Abyssomicins: Isolation, properties, and synthesis
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The discovery of abyssomicin class of natural products has been the outcome of the search for secondary metabolites possessing inhibitory effect on p-aminobenzoic (pABA) acid biosynthesis, a biosynthetic pathway found in many microorganisms but not in humans. The earliest members of this family, abyssomicins B, C, and D, were isolated from the marine actinomycete Verrucosispora AB-18-032, collected from a sediment sample from Japanese sea at 289 m depth. Abyssomicin C was the first natural product to act as an inhibitor of the enzymes involved in pABA and folic acid biosynthesis. In addition to these initial members of the family, other related compounds were also isolated and characterized: atrop-abyssomicin C, abyssomicins G, H, E, I, J, K, and L. Interestingly, only abyssomicin C and atrop-abyssomicin C, which was initially discovered during the synthesis of the former compound and later isolated from the fermentation product, show activity against Gram-positive bacteria. The struct...ural resemblance of abyssomicins to the chorismic acid transition state analogues is evident, while distinctive activity is related to the presence of the conjugated ketone functionality. The structural novelty of abyssomicins and very promising biological properties spurred interest among synthetic organic chemists. The complex molecular architecture and a number of challenging structural elements, such as a fused tetronate bicyclic core with a strained 11-membered macrocyclic ring, necessitate a conscientious synthetic plan and several routes were reported in the literature. Intramolecular Diels-Alder reaction was used in the biomimetic synthesis as a strategically major step in building the polycyclic skeleton (below scheme, path A). The diene functionality was attached to the tetronic moiety possessing the exocyclic double bond to set a scene for the key cycloaddition step, which then afforded the core abyssomicin structure in a highly regio- and diastereoselective manner. Further elaboration of the cycloadduct produced the abyssomicin C. Related but different strategy employed the Lewis acid-templated intermolecular Diels-Alder reaction to assemble a highly substituted cyclohexane product (above scheme, path B). The cyclohexane ring formation via the cycloaddition reaction was followed by introduction of the tetronic moiety to form the spiro compound. The macrocyclic ring was then introduced by combining the nucleophilic properties of 2-Li-tetronate and the ring-closing metathesis as key transformations. An alternative approach to the Diels-Alder reaction employed an intramolecular variant of the nucleophilic displacement onto the π-allyl palladium complex to afford a highly substituted cyclohexane derivative (above scheme, path C). Further elaboration of this product provided access to the spirotetronic derivative via an attractive gold-catalyzed cyclization of the propargyl compound. Final assembly of the macrocyclic ring was accomplished employing the nucleophilic properties of 2-Li-tetronate and, in this instance, a particularly impressive Nozaki-Hiyama-Kishi reaction.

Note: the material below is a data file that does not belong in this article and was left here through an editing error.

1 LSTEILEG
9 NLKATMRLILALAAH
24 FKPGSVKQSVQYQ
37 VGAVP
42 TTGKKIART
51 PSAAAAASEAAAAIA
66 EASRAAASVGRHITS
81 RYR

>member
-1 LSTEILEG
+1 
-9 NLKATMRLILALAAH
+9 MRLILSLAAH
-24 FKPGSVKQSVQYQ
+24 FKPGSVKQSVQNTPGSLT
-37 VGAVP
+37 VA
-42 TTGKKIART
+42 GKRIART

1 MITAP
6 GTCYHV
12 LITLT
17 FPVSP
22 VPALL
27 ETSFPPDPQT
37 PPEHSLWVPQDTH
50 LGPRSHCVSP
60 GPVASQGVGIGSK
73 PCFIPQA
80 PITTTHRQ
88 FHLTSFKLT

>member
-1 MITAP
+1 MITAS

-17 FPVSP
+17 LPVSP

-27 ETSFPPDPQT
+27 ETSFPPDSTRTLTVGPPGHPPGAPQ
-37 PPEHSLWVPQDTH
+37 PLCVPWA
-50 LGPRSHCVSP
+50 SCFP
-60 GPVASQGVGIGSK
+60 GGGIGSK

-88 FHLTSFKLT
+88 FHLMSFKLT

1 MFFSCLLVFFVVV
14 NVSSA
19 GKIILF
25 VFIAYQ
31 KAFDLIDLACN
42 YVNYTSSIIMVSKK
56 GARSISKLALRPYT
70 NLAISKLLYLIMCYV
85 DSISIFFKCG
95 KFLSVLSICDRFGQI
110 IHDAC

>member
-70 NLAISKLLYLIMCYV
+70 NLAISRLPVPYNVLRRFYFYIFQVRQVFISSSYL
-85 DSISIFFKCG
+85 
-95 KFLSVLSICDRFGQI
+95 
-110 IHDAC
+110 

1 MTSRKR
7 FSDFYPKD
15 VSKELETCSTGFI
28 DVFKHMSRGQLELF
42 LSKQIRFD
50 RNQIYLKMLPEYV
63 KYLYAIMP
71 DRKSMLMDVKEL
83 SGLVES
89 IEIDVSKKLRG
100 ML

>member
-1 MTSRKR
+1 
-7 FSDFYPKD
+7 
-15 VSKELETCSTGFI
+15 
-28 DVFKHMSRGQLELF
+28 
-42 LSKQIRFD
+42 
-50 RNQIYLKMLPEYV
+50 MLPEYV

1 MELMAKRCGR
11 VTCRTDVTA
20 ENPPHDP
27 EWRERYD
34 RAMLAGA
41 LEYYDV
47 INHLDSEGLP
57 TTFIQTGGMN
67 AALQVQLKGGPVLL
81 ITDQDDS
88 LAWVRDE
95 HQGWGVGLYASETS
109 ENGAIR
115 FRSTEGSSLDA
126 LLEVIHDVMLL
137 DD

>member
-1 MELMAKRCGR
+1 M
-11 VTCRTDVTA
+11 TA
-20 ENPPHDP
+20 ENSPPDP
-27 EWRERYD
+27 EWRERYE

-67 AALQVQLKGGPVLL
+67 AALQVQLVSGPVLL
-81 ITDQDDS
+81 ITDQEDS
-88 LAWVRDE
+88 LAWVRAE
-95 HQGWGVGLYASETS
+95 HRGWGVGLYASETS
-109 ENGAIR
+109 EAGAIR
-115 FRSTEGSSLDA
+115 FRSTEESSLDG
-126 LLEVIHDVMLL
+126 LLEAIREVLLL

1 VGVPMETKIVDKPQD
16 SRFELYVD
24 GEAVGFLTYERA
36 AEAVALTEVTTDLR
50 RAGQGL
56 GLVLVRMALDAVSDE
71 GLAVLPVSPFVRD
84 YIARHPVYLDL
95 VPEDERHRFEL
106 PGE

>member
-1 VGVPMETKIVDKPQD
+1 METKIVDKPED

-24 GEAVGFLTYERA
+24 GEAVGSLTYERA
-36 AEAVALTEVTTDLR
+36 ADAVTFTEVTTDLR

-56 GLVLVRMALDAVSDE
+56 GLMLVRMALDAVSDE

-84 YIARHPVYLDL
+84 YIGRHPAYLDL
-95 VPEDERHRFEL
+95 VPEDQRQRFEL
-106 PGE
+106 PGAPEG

Keywords:Abyssomicins / Diels-Alder reaction / Dual catalysis / Synthesis / Synthetic studies
Source:Studies in Natural Products Chemistry, 2013, 40, 133-172
- Elsevier B.V.